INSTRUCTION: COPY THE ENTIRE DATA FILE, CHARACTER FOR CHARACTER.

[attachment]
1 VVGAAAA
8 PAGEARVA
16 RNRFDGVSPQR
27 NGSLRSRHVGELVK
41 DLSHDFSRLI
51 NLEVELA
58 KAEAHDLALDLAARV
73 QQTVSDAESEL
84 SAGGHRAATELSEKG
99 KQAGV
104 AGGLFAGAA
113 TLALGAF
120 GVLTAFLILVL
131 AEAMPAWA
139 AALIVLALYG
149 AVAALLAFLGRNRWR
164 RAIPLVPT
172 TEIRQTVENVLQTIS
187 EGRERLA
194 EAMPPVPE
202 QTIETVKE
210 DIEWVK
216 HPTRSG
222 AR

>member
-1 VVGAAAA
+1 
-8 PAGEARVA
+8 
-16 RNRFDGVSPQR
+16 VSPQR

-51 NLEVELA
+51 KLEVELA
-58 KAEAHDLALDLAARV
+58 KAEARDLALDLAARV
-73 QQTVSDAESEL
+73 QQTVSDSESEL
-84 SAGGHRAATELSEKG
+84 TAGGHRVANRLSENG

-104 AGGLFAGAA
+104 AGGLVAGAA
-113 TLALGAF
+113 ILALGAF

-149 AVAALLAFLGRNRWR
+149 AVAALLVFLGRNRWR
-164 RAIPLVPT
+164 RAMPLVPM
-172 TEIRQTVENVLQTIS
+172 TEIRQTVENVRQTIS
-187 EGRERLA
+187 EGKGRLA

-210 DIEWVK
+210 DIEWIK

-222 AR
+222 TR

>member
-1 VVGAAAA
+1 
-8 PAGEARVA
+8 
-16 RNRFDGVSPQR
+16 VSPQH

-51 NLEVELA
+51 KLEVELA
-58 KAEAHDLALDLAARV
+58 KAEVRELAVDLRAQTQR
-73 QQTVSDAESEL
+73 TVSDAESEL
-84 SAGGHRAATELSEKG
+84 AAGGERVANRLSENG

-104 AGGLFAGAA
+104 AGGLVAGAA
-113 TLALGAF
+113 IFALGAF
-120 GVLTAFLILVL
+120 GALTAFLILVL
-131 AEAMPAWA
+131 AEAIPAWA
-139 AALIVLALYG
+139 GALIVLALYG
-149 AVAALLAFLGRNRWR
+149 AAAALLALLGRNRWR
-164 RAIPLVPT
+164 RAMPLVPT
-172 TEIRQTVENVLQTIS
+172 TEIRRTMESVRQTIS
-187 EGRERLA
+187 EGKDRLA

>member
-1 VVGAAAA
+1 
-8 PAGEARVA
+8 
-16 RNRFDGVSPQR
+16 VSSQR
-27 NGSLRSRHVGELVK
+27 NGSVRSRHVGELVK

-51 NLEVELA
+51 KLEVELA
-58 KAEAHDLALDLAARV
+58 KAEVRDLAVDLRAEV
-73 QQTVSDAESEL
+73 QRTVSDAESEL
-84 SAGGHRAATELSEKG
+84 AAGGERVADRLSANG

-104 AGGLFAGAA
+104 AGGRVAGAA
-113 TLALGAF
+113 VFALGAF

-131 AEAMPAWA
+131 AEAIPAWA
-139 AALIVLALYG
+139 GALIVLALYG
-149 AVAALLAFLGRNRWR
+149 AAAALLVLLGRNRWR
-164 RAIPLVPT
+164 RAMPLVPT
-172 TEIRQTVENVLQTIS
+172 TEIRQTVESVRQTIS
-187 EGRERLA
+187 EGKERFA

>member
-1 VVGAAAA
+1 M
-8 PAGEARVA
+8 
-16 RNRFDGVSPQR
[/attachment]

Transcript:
1 VVGAAAA
8 PAGEARVA
16 RNRFDGVSPQR
27 NGSLRSRHVGELVK
41 DLSHDFSRLI
51 NLEVELA
58 KAEAHDLALDLAARV
73 QQTVSDAESEL
84 SAGGHRAATELSEKG
99 KQAGV
104 AGGLFAGAA
113 TLALGAF
120 GVLTAFLILVL
131 AEAMPAWA
139 AALIVLALYG
149 AVAALLAFLGRNRWR
164 RAIPLVPT
172 TEIRQTVENVLQTIS
187 EGRERLA
194 EAMPPVPE
202 QTIETVKE
210 DIEWVK
216 HPTRSG
222 AR

>member
-1 VVGAAAA
+1 
-8 PAGEARVA
+8 
-16 RNRFDGVSPQR
+16 VSPQR

-51 NLEVELA
+51 KLEVELA
-58 KAEAHDLALDLAARV
+58 KAEARDLALDLAARV
-73 QQTVSDAESEL
+73 QQTVSDSESEL
-84 SAGGHRAATELSEKG
+84 TAGGHRVANRLSENG

-104 AGGLFAGAA
+104 AGGLVAGAA
-113 TLALGAF
+113 ILALGAF

-149 AVAALLAFLGRNRWR
+149 AVAALLVFLGRNRWR
-164 RAIPLVPT
+164 RAMPLVPM
-172 TEIRQTVENVLQTIS
+172 TEIRQTVENVRQTIS
-187 EGRERLA
+187 EGKGRLA

-210 DIEWVK
+210 DIEWIK

-222 AR
+222 TR

>member
-1 VVGAAAA
+1 
-8 PAGEARVA
+8 
-16 RNRFDGVSPQR
+16 VSPQH

-51 NLEVELA
+51 KLEVELA
-58 KAEAHDLALDLAARV
+58 KAEVRELAVDLRAQTQR
-73 QQTVSDAESEL
+73 TVSDAESEL
-84 SAGGHRAATELSEKG
+84 AAGGERVANRLSENG

-104 AGGLFAGAA
+104 AGGLVAGAA
-113 TLALGAF
+113 IFALGAF
-120 GVLTAFLILVL
+120 GALTAFLILVL
-131 AEAMPAWA
+131 AEAIPAWA
-139 AALIVLALYG
+139 GALIVLALYG
-149 AVAALLAFLGRNRWR
+149 AAAALLALLGRNRWR
-164 RAIPLVPT
+164 RAMPLVPT
-172 TEIRQTVENVLQTIS
+172 TEIRRTMESVRQTIS
-187 EGRERLA
+187 EGKDRLA

>member
-1 VVGAAAA
+1 
-8 PAGEARVA
+8 
-16 RNRFDGVSPQR
+16 VSSQR
-27 NGSLRSRHVGELVK
+27 NGSVRSRHVGELVK

-51 NLEVELA
+51 KLEVELA
-58 KAEAHDLALDLAARV
+58 KAEVRDLAVDLRAEV
-73 QQTVSDAESEL
+73 QRTVSDAESEL
-84 SAGGHRAATELSEKG
+84 AAGGERVADRLSANG

-104 AGGLFAGAA
+104 AGGRVAGAA
-113 TLALGAF
+113 VFALGAF

-131 AEAMPAWA
+131 AEAIPAWA
-139 AALIVLALYG
+139 GALIVLALYG
-149 AVAALLAFLGRNRWR
+149 AAAALLVLLGRNRWR
-164 RAIPLVPT
+164 RAMPLVPT
-172 TEIRQTVENVLQTIS
+172 TEIRQTVESVRQTIS
-187 EGRERLA
+187 EGKERFA

>member
-1 VVGAAAA
+1 M
-8 PAGEARVA
+8 
-16 RNRFDGVSPQR